Then, in contrast to music concrète, there were individuals, such as Lev Theremin, who made electronic instruments that were meant to be played in ways that traditional acoustic instruments wouldn’t otherwise permit. For example, one performs on a theremin, the instrument designed by Lev Theremin, without actually touching it.
The way that works is a theremin performer waves their hands in the air. That, in turn, alters the electromagnetic field emitted from a pair of antennas attached to the theremin.
In other words, moving one’s hands through space controls the electrical circuits that activate the speakers. That then creates what we recognise now as characteristic sound of a theremin.
That may all sound extremely technical and perhaps recondite. But if you’ve heard the Beach Boy’s Good Vibrations or if you’ve seen the movie The Day The Earth Stood Still then you’ve heard a theremin, an instrument with a rich and colourful history. Regarding that colourful history, who knew when Lev Theremin was making Theremins in 1930’s New York City that he was a Russian spy working for the KGB?
My opinion is all of these examples point to a need for musicians who aspire to make electronic music to know something, if only a little, about electrical engineering, acoustics, and, of course, music theory. We might as well throw design and computer science into the mix.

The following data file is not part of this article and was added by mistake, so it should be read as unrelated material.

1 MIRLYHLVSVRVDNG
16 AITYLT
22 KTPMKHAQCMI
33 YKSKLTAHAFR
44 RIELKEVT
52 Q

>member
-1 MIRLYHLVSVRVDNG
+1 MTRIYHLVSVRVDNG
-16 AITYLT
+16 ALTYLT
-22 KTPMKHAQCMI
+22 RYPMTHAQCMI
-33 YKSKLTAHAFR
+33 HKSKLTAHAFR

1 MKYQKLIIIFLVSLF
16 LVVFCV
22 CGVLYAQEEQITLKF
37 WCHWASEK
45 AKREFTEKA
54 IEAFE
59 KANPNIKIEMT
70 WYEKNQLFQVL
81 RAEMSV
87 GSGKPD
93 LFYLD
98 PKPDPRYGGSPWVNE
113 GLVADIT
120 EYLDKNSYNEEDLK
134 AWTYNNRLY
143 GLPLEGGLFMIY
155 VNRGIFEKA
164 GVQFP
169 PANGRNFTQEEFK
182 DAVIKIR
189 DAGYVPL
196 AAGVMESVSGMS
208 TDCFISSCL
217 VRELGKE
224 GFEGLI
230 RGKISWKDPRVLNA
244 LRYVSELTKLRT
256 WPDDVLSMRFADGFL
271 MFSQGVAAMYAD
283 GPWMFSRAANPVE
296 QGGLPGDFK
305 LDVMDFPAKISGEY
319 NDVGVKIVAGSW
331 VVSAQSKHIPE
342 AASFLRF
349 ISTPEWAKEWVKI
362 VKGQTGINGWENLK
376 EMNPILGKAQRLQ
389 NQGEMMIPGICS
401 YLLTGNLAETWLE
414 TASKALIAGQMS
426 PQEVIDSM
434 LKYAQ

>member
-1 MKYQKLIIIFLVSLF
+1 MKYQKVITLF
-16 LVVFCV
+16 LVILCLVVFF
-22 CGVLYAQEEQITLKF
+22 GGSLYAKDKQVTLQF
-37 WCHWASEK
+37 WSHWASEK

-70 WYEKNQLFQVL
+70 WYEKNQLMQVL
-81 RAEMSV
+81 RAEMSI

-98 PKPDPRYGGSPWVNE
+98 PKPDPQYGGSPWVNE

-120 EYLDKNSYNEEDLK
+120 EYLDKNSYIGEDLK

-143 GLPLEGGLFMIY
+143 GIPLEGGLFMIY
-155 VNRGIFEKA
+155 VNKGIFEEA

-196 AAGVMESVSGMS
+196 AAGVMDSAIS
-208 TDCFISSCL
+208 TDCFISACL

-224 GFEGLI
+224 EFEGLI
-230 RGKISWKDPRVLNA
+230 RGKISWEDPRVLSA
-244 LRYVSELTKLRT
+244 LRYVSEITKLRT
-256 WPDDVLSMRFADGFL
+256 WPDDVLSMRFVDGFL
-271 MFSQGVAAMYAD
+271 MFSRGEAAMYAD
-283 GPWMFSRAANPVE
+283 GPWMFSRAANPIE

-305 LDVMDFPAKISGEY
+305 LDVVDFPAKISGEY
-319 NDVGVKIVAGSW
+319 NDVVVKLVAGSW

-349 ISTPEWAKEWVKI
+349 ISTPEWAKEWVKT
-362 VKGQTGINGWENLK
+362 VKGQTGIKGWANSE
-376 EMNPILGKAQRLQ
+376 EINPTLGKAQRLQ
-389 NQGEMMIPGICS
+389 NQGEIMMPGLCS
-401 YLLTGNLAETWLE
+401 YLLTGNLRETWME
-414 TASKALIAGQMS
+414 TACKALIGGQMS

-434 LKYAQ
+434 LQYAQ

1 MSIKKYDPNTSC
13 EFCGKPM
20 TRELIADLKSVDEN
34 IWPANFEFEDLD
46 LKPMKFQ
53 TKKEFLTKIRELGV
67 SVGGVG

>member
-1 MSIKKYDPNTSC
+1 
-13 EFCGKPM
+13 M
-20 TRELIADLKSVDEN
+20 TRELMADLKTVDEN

That’s because when a musician enters into electronic music production, they are designing sound with technology. But, the amazing thing in all of this is an aspiring producer of electronic music don’t have to go all that deep into any of those subjects to reap the benefits of knowing something about them.
Therefore, it’s not a question of becoming a specialist in many areas. Rather, it’s much more important for an aspiring electronic music producer to be a generalist across subjects that include but go beyond traditional music theory. And that, perhaps, is how we get new and exciting music that, like Sgt. Pepper, sounds so natural that we can think it’s always been here, there, or somewhere!
So my answer to the question of how important is music theory in electronic music production? Maybe best to say is music, like everything else, changes.
Where music theory was previously a sine qua non, perhaps now we need to question that. Maybe there’s more going on in the music we like than we know?”
Mark Polishook’s interest in electronic music began in the 80s, when he first came across a synthesiser when playing with David Clayton Thomas, the former lead singer for Blood, Sweat & Tears.
Since then, he has taught as a faculty member composition and music technology at universities in America and given seminars on composing, improvising, and electronic music in North America, Europe, and Asia. Mark calls the music he creates with technology and the equipment that he uses the “electronic things.”
Most recently, Mark has become the Course Director in jazz improvisation at Finchcocks, the newly transformed piano school in Kent in the UK. There, he teaches weekend piano courses on jazz improvisation for adults of all abilities.